I grin, even though I know he can’t see it behind the respirator. “Next time, don’t draw the short stick.”

I’m always on the team that clears a building. Thurb, our lieutenant, knows if there’s anyone in a building who can be saved, I’ll find them. The other three guys on the crew, Ryan, Miguel, and Hoss—that’s not his real name, but it’s what everyone calls him because he’s as big as one—draw lots on the way to the scene to go in with me. Ryan drew short tonight.

He eyes the ceiling again. “Two minutes, Del. If you don’t find someone in two minutes, I’ll carry you out of here myself.”

I’d stick my tongue out if I wouldn’t just lick my respirator. “Like to see you try.”

Ryan’s bigger than me, but not by much. Small, delicate women don’t get to be firefighters, even if they have a weird gift for finding people in burning buildings.

But he’s right. I have to hurry.

Between the smoke and respirator mask, it’s hard to make out much of anything, even with our headlamps shining at full brightness. I have to assume, though, that my victim isn’t hiding between the stacks of crates that are going up in flames. He or she would be dead by now, and my skin wouldn’t be prickling like I’m being poked by a thousand sewing needles.

I scan the few parts of the huge space that aren’t completely engulfed in smoke and flame. To survive in here, a person would have to be where there’s still some air to be had, and there aren’t a lot of possibilities. My gaze fixes on the far corner of the building to my left, where the smoke is wispier than elsewhere, especially near the floor.

“There,” I say, pointing in the direction I’m already heading.

The crates in this last row aren’t ablaze yet, but they will be in a matter of minutes, if not seconds. Ryan’s hot on my heels, his lamp shining just over my head into the sharp gray blackness. The smoke gets denser and heavier with every step I take.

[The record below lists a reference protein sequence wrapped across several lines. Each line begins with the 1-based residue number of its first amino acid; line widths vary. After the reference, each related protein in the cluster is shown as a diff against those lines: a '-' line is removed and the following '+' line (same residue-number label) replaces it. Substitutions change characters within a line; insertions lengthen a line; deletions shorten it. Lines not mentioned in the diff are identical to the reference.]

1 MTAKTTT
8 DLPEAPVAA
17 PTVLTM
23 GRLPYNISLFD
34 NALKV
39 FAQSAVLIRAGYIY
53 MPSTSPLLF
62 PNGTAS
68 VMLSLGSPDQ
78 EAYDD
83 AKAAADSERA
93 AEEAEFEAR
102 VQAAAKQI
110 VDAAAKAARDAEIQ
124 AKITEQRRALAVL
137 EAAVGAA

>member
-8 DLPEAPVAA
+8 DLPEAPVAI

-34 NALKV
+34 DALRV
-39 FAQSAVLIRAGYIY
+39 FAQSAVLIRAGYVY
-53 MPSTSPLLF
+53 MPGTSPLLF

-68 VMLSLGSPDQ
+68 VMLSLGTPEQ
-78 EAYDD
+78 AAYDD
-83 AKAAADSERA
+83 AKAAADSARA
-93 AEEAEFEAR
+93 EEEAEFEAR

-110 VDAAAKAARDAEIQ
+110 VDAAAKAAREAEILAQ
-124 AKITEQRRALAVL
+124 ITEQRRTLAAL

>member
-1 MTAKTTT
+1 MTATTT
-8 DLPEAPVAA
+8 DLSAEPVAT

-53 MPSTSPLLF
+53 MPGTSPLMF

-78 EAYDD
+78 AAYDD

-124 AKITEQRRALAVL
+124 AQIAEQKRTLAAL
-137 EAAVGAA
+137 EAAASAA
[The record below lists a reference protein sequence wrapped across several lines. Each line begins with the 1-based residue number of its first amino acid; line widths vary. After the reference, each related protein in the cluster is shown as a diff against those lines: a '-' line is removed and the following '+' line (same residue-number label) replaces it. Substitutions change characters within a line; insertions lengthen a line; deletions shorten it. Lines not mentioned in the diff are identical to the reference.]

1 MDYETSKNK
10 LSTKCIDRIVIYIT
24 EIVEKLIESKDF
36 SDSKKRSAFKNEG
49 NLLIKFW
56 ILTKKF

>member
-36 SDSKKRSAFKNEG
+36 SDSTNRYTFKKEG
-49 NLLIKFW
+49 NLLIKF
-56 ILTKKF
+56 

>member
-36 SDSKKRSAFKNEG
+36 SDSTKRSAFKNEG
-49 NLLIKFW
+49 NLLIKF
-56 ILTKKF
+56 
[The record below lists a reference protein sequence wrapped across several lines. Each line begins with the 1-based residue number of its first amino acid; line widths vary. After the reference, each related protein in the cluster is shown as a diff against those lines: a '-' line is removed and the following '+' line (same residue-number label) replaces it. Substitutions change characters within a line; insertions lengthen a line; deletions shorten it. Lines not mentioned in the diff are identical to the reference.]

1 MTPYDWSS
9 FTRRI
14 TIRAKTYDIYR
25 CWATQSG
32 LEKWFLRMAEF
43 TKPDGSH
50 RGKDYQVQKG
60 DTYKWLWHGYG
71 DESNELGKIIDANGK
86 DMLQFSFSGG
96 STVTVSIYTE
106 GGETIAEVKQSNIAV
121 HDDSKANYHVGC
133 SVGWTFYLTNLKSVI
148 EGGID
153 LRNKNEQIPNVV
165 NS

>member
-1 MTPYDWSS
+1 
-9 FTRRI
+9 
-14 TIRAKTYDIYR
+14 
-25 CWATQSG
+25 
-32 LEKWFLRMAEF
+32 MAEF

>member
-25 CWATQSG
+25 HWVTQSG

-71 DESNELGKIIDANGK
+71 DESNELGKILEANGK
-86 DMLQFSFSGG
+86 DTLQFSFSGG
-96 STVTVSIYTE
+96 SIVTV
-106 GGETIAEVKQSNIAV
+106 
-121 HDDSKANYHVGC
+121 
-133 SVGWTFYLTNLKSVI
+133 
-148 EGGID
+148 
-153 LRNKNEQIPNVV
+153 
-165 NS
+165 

Where are you, damn it?

I don’t give up, but the further we get with no signs of life, the more I doubt myself. Maybe I’m imagining it this time. That’s never happened before, but this could be the first.

We’ve almost reached the end of the row, and I’m just about ready to call it, to admit I’m wrong.

Then I see them: a pair of shoes sticking out from between last crate and the wall. Filthy canvas sneakers. Small ones.

I break into a trot—a run is impossible in all this gear.

The shock hits me. It’s a kid, maybe eleven or twelve. Curled up, unmoving. I can’t make out boy or girl or if he or she is breathing, but it doesn’t matter. Ryan’s right behind me. He bends over and scoops the kid up off the ground.

“Let’s get the fuck out of here,” he shouts.

“Right behind you,” I agree, but I hang back just a second. Listening, feeling, looking. Anybody else here?

No.

I head toward the door we came in, maybe ten feet behind Ryan and the kid. The crackle and pop of the fire is deafening, and the rafters are fully engulfed in flame. Just as Ryan makes the door, there’s a sound like thunder overhead. I look up, which is stupid, because I know what I’ll see.

The roof is coming down.

Ryan’s heard it, too. He slows, turns.

I shake my head. “Go!”

He hesitates.

“Go!”

He bursts out into the night. Into fresh air. With the kid, who might make it.

The thunder roars again. I run.

I won’t make it.

Oh, Wes, I’m sorry. I never should have left. I love you.